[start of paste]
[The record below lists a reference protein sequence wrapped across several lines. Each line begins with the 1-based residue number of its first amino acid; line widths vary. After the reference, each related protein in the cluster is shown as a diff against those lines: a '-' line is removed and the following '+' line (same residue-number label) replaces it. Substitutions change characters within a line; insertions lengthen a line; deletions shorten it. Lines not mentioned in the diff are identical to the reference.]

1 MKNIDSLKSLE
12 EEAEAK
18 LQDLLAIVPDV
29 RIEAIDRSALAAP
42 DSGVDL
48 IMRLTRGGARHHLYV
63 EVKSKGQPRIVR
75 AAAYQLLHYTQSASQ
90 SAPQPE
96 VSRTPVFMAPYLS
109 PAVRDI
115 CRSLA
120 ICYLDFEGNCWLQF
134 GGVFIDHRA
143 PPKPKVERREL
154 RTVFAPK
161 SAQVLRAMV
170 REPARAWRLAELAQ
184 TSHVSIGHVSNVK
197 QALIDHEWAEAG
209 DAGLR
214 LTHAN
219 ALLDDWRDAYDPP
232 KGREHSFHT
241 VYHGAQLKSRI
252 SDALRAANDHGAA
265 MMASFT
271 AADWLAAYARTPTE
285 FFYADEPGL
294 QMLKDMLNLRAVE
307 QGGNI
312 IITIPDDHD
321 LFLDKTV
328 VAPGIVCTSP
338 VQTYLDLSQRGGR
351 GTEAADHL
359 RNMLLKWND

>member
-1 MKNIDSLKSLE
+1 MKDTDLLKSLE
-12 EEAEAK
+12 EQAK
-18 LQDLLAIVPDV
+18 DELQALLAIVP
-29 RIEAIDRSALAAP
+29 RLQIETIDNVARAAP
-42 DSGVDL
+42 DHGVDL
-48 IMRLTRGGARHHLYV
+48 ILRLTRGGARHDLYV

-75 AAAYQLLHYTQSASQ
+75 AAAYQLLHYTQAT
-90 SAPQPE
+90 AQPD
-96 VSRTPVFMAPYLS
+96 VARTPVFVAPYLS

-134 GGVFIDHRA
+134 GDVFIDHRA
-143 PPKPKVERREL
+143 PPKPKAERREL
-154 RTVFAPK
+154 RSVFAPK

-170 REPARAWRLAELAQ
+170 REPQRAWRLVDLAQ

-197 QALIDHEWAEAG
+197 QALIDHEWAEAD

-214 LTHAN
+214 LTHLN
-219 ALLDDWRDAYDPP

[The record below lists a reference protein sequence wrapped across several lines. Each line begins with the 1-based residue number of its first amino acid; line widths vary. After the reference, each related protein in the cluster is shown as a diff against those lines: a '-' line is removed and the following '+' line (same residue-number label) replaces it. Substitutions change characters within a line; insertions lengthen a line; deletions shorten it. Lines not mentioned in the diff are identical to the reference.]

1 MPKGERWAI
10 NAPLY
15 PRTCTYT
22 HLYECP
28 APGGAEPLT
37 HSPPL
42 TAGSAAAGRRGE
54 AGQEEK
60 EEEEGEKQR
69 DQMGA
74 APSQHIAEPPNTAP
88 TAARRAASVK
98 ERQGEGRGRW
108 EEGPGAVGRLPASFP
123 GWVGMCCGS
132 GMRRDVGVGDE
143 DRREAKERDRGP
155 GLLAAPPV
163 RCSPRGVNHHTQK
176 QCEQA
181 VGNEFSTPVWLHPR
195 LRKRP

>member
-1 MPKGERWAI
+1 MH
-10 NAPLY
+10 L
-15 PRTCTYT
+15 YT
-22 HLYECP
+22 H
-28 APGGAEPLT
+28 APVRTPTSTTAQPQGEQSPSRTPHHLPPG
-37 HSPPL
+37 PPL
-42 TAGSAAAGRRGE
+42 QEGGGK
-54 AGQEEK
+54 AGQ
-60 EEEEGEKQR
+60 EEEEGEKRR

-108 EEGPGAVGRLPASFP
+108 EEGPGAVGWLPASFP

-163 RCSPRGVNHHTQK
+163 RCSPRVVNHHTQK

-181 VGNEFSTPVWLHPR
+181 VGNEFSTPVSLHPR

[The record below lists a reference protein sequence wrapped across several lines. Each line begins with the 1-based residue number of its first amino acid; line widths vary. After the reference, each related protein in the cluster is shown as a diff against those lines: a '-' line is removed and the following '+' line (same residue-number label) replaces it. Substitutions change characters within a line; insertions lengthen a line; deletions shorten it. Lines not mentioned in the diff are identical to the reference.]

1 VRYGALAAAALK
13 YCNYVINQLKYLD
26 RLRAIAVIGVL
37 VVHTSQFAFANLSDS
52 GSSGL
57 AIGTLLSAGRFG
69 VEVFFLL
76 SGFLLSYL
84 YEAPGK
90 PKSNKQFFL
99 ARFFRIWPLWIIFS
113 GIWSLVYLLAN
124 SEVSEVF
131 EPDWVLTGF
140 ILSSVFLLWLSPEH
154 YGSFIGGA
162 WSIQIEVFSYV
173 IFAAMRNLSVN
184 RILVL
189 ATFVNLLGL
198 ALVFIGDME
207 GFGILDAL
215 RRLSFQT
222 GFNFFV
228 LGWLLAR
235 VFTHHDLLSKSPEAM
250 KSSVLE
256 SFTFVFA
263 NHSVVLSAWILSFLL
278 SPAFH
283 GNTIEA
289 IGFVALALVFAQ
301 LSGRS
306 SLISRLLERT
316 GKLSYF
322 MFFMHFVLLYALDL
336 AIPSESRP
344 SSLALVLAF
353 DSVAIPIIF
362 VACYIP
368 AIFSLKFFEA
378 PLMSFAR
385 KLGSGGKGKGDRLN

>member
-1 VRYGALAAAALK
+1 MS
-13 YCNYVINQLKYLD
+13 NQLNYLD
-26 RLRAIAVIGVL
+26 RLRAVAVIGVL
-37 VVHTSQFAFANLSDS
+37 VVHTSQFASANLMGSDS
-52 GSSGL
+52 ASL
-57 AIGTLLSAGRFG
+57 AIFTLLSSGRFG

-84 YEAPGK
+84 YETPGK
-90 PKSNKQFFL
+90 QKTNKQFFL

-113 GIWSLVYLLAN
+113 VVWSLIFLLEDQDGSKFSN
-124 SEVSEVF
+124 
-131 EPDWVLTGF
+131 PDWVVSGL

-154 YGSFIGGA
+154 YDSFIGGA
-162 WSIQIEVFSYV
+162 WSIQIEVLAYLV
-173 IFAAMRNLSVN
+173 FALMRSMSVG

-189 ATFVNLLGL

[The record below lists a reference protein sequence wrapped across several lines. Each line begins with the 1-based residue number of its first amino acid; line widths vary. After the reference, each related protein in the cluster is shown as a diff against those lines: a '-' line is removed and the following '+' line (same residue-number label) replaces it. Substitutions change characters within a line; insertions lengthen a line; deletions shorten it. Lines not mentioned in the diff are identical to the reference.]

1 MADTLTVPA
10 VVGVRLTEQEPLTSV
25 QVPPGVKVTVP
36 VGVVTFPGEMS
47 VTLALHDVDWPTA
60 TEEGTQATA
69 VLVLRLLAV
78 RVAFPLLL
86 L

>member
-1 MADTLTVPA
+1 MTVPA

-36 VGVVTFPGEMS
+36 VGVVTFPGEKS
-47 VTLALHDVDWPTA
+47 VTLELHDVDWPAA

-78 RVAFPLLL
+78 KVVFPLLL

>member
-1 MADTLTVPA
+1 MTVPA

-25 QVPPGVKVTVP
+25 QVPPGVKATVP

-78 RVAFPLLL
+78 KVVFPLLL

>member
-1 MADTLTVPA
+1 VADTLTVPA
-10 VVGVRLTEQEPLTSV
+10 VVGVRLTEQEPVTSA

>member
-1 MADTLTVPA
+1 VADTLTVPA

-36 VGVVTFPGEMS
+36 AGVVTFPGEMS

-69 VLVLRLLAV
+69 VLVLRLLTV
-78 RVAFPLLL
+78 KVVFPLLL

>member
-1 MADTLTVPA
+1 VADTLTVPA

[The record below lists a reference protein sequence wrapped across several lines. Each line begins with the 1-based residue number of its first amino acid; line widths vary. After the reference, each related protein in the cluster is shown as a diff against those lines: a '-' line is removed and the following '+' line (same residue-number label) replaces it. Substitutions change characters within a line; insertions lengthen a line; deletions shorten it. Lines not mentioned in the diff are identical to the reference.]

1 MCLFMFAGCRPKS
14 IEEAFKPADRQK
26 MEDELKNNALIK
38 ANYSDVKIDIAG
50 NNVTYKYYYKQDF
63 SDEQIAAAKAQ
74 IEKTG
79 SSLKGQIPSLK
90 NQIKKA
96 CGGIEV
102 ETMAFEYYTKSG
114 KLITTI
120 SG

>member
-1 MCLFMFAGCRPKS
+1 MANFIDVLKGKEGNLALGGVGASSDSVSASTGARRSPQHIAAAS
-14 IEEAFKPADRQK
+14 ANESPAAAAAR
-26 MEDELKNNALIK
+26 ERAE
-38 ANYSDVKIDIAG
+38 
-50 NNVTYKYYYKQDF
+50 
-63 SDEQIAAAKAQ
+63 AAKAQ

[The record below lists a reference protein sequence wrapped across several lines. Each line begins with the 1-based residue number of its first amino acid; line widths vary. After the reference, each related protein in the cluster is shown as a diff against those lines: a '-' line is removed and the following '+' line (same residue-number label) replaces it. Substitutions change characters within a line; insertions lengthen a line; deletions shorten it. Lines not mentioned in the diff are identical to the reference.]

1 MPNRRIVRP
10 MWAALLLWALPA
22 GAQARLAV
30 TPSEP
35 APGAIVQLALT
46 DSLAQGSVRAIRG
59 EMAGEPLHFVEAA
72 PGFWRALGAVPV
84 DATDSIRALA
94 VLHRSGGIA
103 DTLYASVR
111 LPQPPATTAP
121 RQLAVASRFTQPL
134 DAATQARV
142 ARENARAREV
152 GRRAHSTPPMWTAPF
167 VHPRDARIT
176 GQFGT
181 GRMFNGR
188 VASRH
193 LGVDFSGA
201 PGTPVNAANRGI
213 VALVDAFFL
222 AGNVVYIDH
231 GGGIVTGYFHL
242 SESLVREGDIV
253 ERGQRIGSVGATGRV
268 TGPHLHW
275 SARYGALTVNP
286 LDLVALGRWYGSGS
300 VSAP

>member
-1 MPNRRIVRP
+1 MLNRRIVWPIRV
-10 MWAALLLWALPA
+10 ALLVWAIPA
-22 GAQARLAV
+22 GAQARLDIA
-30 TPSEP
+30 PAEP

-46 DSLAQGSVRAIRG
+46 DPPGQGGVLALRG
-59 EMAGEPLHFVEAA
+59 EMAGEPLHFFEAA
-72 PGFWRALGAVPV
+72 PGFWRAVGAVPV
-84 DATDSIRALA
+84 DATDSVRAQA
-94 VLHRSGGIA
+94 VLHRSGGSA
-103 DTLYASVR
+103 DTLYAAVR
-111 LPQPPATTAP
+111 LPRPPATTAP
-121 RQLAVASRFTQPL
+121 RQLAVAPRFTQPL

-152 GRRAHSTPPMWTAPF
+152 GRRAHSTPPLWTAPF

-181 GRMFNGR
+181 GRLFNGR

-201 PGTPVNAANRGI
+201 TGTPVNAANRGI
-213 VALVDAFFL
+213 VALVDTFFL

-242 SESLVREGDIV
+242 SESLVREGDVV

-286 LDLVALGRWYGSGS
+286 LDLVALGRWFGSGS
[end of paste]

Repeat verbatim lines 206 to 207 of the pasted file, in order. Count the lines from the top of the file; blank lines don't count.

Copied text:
-36 VGVVTFPGEMS
+36 VGVVTFPGEKS